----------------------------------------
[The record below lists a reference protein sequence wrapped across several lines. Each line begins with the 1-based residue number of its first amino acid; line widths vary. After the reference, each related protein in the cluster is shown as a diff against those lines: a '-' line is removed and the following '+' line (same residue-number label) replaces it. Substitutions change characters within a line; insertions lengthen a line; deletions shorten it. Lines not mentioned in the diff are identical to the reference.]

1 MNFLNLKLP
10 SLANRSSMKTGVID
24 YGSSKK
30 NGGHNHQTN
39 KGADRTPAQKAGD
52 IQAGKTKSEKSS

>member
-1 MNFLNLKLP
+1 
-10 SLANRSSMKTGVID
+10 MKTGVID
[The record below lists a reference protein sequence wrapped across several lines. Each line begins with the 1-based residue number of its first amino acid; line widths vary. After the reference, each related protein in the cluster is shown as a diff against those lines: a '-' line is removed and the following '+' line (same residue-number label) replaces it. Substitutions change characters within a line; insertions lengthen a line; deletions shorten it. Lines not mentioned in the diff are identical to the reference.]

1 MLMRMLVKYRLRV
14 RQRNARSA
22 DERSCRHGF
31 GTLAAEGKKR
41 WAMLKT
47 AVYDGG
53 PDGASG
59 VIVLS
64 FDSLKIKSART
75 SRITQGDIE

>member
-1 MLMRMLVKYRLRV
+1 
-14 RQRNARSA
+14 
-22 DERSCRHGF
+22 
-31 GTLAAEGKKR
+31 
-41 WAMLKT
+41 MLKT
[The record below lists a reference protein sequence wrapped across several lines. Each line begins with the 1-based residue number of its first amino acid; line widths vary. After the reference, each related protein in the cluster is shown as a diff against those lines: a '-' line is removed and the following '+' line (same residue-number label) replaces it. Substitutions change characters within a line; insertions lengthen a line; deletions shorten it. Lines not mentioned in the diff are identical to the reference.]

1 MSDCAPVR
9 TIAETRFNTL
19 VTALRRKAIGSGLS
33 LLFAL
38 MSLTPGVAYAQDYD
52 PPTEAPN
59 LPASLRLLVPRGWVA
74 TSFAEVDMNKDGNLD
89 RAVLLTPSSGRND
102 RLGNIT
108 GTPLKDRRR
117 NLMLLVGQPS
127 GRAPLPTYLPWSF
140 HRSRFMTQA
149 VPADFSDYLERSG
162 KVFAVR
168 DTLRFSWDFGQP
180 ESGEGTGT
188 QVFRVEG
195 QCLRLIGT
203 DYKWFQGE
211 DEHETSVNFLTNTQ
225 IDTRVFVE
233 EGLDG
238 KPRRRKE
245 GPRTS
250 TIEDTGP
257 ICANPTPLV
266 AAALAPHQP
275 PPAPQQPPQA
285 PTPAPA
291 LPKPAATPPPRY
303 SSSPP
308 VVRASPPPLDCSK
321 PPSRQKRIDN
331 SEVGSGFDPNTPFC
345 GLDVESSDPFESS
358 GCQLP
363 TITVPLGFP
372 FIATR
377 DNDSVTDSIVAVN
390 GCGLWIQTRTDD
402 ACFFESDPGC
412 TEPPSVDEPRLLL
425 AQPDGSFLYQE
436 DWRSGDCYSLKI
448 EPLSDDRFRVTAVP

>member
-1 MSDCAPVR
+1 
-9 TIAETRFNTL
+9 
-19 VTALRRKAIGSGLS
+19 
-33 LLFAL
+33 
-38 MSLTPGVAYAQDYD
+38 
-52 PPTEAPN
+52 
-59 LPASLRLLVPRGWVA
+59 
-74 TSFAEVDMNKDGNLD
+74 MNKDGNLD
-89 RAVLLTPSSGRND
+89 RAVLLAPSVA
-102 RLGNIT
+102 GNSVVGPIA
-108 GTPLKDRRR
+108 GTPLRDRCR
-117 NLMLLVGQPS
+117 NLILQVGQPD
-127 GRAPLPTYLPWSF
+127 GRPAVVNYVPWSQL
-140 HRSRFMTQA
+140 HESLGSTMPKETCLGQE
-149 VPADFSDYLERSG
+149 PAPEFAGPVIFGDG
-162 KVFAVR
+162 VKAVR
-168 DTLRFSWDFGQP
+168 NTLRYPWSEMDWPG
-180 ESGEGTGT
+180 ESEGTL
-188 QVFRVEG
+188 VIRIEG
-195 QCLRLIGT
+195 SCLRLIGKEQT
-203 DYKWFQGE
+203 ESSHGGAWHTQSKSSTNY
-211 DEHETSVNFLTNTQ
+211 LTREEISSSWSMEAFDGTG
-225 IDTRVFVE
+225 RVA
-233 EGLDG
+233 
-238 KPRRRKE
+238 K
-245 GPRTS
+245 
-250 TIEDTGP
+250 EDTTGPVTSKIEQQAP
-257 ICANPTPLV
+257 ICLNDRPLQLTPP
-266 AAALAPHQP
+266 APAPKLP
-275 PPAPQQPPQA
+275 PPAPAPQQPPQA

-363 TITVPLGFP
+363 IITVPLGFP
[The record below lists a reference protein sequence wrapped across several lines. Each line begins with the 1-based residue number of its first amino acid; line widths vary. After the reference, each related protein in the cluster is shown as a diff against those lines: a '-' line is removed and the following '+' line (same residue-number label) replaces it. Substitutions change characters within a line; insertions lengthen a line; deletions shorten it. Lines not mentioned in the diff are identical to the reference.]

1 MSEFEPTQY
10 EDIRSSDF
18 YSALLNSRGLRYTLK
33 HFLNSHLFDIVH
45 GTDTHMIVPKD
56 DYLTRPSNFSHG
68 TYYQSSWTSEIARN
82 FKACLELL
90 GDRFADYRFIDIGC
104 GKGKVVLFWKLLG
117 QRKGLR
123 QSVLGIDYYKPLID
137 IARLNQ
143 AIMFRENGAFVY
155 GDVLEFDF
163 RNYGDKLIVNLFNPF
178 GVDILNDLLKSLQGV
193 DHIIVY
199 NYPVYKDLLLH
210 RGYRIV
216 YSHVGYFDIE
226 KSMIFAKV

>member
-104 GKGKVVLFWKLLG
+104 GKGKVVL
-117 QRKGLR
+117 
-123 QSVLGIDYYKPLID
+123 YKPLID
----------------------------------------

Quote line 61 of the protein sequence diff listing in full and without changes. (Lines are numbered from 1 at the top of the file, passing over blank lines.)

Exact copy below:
245 GPRTS